Garden continues to flourish

By and


June 14, 2011 - 12:00 AM

The Elm Creek Community Garden was awarded a $10,000 grant Wednesday by the Health Care Foundation of Greater Kansas City.
Carolyn McLean, a volunteer and board member of the garden, said the money would go toward constructing a greenhouse at the garden as well as purchasing a blade to go on the garden’s tractor.
“We are extremely grateful for the grant, but it still means we’ll have to cut back on some of our projects,” McLean said. In its grant application to the Health Care Foundation, the garden had requested $26,350.
“We may have to cut back on some hours the garden is open,” McLean said. “We’ll definitely have to prioritize on what needs come first.”
Ongoing costs of the garden include water, maintenance on equipment, rental of a portable toilet, topsoil and fuel.
More than half of those who use the garden do so free, McLean said.
“About 65 percent of our clientele live below the federal poverty guidelines. For those people, there is no charge for garden plots. They also receive free use of tools, seeds and plants.”
For others, a plot can be had for $20 a year.
John Richardson, garden coordinator, tills and fertilizes each plot at the beginning of the growing season, McLean said.

LOCAL RESIDENTS love the new garden.
Steve Traw has spent his professional life as a pastor looking after the welfare of others.
Now, he’s indulging himself by gardening.
He observed, “the garden encourages a lot of people,” gets them out in the fresh air and gives them the satisfaction of watching vegetables plants grow and produce.
“There are a lot of people who grew up with gardens and this helps them be able to have a hand in one again,” Traw said Monday morning early, as he carried flakes of hay from his pickup truck on the end of a pitch fork  to mulch tomatoes.
He grew up on farms, first in Coffey County before his family was displaced to north of Emporia, near Americus, by development of John Redmond reservoir and lake.
Consequently, he not only knows horticulture nomenclature but also how to go about making his plot in the community garden generate fresh vegetables for the dinner table.
He noted that low spots in some of the plots had led to water standing too long, which either stunted or killed young plants. A couple of rows of green beans were stark evidence, with several places where the plants had withered.
He also knows the value of mulch and composting — if it’s done with proper restraint — and when and how to plant a variety of things to keep fresh food coming over a period of time.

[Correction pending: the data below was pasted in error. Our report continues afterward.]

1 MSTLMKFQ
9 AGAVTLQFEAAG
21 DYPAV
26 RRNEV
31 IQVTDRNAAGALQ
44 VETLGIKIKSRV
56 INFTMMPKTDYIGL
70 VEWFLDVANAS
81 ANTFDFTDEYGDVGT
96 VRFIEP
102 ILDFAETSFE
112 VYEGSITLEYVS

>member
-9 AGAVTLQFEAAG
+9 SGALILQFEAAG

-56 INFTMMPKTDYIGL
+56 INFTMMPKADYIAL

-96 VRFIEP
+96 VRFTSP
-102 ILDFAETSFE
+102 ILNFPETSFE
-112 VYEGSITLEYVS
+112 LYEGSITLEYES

“Aren’t these little (new) potatoes nice,” Darcus Kottwitz asked husband Don, who was rummaging through vines looking for pods containing succulent sweet peas.
They would be good creamed with some of those peas, an onlooker observed.
“We like them with fresh green beans,” said Darcus, without looking up from where she was digging with bare hands.
A nursing instructor at Fort Scott Community College, she understands the health values of eating fresh.
She and Don, a retired painting contractor, have three plots in the garden, and their enthusiasm for the discipline have made all three a mass of green. Their spaces are filled with vines and plants, most a little ahead of their neighbors.
That the Kottwitzes were at the garden not long after sunup was no surprise. They spend much time tending to their bounty and getting an early start has been important recently to beat oppressive heat as each day wears into late morning and afternoon.
Later Darcus pulled out a spray bottle and began bathing plants with a solution to discourage pests.
Pests are a nuisance, Traw said, noting that leaves on a row of green beans were holey.
“They need a good dusting just about every day” with a pesticide to keep the bugs away, he said.
All of the garden area is replete with plantings, though each plot has propriety implications because they are, after all, rented.
Even so, Traw recalled how a woman mentioned to him that she had stopped by and did a little random harvesting.
“It is a community garden,” she contended, and wasn’t eager to accept his less liberal interpretation.

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